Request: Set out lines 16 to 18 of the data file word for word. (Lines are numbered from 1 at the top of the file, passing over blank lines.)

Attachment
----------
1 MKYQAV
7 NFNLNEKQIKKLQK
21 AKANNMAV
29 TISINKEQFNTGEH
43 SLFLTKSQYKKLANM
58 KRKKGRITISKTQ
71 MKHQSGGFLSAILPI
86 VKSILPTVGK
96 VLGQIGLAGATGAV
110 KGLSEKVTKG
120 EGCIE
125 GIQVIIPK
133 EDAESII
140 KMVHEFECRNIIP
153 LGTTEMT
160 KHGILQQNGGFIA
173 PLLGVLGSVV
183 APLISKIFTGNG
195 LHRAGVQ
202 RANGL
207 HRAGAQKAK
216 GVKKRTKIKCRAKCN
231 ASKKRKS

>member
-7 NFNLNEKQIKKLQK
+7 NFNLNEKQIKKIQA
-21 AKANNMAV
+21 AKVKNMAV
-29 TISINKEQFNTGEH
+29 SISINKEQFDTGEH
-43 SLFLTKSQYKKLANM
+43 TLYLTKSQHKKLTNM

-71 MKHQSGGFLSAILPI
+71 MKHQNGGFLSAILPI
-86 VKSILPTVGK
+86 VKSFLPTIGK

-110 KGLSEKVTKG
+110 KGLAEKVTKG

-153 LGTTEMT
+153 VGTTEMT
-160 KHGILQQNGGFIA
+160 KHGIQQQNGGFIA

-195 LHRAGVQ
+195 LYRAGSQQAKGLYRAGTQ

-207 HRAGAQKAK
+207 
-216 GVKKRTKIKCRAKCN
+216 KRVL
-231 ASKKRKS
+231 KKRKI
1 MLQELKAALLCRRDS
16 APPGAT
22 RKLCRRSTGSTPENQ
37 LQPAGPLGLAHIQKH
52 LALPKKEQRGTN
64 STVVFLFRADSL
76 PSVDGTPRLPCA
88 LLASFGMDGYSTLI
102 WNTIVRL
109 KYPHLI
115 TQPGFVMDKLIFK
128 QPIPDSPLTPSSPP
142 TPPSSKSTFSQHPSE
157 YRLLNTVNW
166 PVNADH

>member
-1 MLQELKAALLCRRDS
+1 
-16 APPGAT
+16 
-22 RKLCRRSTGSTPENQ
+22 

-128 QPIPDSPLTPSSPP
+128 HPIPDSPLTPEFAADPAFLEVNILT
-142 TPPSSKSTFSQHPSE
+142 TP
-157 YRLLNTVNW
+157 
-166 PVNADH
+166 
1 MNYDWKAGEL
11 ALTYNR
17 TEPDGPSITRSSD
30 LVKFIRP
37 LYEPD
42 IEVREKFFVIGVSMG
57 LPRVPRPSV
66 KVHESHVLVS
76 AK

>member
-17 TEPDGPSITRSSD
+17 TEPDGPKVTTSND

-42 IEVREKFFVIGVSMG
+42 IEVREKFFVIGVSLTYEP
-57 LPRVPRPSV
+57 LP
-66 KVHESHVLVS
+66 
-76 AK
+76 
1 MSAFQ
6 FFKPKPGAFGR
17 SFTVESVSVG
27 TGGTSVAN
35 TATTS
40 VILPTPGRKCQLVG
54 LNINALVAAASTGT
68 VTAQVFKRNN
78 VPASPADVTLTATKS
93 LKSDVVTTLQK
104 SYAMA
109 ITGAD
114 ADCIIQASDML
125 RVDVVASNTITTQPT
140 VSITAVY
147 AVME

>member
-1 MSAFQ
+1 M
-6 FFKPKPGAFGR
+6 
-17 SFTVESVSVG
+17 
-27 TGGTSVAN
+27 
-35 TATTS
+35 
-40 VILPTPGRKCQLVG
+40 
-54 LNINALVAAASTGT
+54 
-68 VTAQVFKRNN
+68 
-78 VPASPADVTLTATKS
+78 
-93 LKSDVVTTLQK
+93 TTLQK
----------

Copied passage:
160 KHGILQQNGGFIA
173 PLLGVLGSVV
183 APLISKIFTGNG